The other, I mean, my second grade teacher was such an awesome influence in that, she didn't grade...She knew not to grade my spelling. She's like, “If all the letters are there, you got it.” And, I remember, because my mom used to teach me how to count the words. If we had a word like prepare, I would break it up on my fingers, like pre on one side, prepare on the other. So, three and four, but sometimes I'd flip that when I actually went to, like, putting it on paper. And I remember I did that on a spelling test, and the second grade teacher just drew an arrow, and things like that, they stay with you. That happened in second grade and I still remember that. So, I mean, there's so many countless examples like that, but anytime people were supportive or just willing to work with me, it definitely stood out through my educational system.

PA: Oh, what an inspiration there. What advice would you have for educators who are working, and this will probably segue very nicely with the comments that you just made, for the educators working with students with learning challenges, how can they best support their students?

JB: I think first and foremost, for educators to just ask the question to the students, how to best support them? And just listening to them, because I think it does a couple things. It gives the student the opportunity to construct a world where they can be most successful in what their needs are. And, then, I think it will give educators a real opportunity to hear how hard it is that these students are working with learning challenges and what's really going on. Because I think sometimes we get to a point where we hear dyslexia, "Oh, it's just a reading problem." But the social, emotional strain on one's journey through it is so much more than that. And I think educators really get a chance to get an inside view into that by asking that question.

PA: You went to the University of Southern California and also obtained two master's degrees, not one but two. You must certainly feel a sense of accomplishment in proving everyone, especially that learning specialist, wrong. How did you navigate college with a learning disability?

JB: Yeah, so it wasn't exactly easy. And the decision to go to USC was really to take on the biggest challenge that I could think of at the time for myself. And part of my learning system is I need to, like, go against the biggest wave and kind of get crushed, and then I can kind of figure things out. And, so, that was part of my journey through USC. And then as I went on to get the master's degrees, I was figuring out how to learn best during that time and what I wanted to get out of education. So, then, it became more about the passion of learning for me than it did the proving aspect. And, so, when I talk about the master's degrees, it was really that opportunity to enjoy education by the time I got there, if that makes sense.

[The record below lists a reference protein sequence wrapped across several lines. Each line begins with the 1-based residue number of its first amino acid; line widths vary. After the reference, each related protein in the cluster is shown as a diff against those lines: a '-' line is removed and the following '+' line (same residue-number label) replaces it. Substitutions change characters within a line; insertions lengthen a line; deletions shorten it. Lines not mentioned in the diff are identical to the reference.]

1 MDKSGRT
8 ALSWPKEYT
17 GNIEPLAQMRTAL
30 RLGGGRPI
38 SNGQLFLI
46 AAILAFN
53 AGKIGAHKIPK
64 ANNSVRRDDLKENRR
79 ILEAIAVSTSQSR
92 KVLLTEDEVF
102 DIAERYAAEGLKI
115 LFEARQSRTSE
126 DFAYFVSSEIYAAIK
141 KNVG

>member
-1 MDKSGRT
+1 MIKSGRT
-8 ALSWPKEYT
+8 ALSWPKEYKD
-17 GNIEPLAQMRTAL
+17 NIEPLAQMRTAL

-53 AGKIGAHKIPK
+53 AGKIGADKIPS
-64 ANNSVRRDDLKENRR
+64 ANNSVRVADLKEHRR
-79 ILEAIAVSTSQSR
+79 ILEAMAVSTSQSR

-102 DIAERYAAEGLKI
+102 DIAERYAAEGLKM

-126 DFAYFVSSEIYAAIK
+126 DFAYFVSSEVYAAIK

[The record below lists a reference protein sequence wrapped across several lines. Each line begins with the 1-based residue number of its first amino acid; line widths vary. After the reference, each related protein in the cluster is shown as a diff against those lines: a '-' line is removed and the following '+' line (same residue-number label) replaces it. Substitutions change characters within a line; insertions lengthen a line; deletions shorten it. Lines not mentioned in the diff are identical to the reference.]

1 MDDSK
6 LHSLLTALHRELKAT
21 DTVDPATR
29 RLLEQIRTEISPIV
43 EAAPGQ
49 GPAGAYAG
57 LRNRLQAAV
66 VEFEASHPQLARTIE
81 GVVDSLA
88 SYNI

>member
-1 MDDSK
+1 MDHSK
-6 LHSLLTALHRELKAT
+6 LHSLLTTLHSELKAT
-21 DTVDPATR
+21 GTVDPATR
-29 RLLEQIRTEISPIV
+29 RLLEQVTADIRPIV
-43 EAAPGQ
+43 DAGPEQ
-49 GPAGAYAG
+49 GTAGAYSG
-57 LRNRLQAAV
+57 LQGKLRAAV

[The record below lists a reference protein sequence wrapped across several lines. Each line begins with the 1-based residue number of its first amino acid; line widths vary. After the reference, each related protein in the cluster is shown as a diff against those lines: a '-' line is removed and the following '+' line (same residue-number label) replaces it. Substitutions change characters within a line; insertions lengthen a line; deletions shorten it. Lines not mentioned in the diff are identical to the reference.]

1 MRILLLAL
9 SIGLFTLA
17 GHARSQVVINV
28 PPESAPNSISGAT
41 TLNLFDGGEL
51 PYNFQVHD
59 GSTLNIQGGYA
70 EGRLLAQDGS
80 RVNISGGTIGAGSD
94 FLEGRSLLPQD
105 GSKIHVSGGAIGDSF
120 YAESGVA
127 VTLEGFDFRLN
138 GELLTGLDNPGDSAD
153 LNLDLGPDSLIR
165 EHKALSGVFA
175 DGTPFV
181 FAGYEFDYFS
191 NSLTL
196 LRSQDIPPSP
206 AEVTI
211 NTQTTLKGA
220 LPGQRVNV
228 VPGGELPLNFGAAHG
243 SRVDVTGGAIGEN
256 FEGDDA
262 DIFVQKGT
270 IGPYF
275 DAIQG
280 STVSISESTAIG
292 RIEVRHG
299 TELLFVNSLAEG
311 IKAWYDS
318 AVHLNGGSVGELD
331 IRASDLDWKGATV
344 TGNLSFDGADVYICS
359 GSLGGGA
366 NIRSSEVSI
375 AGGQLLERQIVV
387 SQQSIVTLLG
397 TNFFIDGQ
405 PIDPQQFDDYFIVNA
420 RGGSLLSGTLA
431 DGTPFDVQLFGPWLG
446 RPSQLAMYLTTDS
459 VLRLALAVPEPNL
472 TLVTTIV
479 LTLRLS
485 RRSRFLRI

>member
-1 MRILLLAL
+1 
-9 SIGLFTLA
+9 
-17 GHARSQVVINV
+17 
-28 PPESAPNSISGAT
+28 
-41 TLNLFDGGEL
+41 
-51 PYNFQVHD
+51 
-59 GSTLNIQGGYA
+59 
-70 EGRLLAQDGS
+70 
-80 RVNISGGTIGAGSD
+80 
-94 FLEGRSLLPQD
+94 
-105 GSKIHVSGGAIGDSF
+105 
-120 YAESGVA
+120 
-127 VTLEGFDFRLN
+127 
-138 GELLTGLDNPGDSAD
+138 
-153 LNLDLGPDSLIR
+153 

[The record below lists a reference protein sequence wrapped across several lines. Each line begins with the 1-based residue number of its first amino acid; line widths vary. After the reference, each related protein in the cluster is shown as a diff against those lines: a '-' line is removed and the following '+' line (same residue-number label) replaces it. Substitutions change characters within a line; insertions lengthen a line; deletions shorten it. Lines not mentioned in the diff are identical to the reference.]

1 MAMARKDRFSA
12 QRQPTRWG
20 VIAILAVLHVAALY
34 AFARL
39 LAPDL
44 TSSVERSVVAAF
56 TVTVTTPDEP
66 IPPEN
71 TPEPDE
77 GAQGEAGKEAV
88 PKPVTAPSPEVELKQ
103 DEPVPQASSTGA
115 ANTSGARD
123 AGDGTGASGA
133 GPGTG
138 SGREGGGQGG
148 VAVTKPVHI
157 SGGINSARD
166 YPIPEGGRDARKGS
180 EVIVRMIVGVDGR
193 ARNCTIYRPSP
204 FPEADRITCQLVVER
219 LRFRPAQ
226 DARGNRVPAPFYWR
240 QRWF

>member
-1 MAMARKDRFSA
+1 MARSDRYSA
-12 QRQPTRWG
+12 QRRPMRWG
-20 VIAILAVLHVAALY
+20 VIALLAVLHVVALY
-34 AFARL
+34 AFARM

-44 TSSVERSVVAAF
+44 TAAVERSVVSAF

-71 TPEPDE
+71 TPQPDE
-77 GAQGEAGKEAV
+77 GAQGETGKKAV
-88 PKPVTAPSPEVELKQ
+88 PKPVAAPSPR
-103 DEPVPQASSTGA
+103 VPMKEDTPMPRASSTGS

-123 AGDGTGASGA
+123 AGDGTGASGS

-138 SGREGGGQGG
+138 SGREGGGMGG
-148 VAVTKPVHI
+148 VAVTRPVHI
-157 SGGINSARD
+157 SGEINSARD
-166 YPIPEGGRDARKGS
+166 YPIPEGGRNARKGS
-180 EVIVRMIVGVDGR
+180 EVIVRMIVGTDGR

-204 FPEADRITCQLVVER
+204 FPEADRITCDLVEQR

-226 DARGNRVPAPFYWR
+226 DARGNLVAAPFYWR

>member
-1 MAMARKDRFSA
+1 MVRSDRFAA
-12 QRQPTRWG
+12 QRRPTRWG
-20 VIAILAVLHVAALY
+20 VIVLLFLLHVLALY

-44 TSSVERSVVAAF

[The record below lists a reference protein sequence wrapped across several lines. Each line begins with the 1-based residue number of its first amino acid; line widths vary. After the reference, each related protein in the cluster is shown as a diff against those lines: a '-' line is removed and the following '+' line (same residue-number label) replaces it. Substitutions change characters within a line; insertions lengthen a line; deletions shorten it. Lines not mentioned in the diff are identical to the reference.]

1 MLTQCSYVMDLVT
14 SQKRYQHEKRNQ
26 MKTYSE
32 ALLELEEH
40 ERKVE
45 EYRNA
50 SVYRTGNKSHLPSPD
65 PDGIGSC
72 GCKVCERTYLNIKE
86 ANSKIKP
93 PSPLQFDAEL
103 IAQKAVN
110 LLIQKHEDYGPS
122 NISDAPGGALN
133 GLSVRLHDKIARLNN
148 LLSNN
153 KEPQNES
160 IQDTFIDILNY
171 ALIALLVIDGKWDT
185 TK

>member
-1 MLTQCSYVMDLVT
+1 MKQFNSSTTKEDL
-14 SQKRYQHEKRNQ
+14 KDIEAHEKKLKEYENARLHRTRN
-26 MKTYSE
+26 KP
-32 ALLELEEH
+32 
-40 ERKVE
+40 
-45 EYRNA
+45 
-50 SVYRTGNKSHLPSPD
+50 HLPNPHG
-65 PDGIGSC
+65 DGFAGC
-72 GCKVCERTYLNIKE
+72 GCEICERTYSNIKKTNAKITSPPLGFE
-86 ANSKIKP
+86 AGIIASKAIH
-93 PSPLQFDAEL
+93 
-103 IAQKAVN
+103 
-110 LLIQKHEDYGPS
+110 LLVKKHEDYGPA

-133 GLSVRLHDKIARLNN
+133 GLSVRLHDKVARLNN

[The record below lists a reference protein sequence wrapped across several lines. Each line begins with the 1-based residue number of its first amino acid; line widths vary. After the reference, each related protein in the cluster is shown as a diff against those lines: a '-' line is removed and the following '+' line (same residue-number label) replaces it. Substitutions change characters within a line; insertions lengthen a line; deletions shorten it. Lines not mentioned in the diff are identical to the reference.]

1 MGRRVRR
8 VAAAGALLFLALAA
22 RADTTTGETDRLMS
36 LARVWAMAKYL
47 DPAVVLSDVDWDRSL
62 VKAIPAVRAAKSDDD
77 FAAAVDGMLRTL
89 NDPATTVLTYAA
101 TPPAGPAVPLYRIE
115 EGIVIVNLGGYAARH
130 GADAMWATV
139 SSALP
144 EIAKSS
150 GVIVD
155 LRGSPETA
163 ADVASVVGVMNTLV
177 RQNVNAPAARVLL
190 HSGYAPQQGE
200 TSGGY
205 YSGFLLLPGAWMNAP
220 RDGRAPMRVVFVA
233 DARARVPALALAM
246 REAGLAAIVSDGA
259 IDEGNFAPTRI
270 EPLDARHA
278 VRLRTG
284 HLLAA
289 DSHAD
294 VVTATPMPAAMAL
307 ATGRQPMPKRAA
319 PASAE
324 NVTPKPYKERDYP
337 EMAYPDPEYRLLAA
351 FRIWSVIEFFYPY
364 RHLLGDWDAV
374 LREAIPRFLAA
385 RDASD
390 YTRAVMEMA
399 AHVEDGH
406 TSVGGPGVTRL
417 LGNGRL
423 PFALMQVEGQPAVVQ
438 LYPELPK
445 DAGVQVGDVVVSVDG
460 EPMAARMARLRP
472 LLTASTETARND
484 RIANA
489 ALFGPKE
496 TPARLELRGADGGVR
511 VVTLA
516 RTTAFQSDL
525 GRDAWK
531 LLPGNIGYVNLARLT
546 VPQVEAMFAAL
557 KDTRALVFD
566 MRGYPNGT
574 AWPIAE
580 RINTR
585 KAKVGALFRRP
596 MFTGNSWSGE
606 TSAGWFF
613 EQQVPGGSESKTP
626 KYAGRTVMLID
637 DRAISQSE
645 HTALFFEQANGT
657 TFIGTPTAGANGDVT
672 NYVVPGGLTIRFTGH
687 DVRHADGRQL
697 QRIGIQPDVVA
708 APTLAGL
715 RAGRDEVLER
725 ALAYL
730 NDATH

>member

PA: Yes, it makes perfect sense. When I had that imagery of that wave crashing on you, I was thinking about trial and error, right? You know, fall down seven, stand up eight each time you stood up, and you learned more from your experiences. You rose to that challenge and now I understand that there was another challenge, your love of running. Tell us about your love of running and how they came about. When did you decide you wanted to run the World Marathon Challenge, and how does the World Marathon Challenge work anyway? Running seven marathons on seven continents in seven days, that sounds like quite a feat.

JB: Thank you for the question. Yeah, no, it was one of those journeys that it's hard to put into words, but where running started for me was similar to how I was taking on education. As I got a little bit older in life, I would run just to get out the frustration of school, life, and learning when I was little and I'd just run until I couldn't run anymore. And, at that time, it was maybe like two laps around the neighborhood. And, then, that's how I really learned to deal with things is that I would just go out the door and I would put on my running shoes and just deal with all the frustration and try to get it out through running. And I didn't even understand what I was actually doing at the time. And, then, later that transpired into running track.

And as I finished college and got into the professional world, I still kept running, and I did my first marathon in 2010, and it changed for me at that moment. It wasn't about just dealing with frustration, it was now this passion of mine. And I kept exploring in the space. And, in 2015, I was sitting on the couch, watching ESPN with my family, and I saw this thing called the World Marathon Challenge, where someone ran seven marathons in seven days on seven continents and I was like, "That's my race."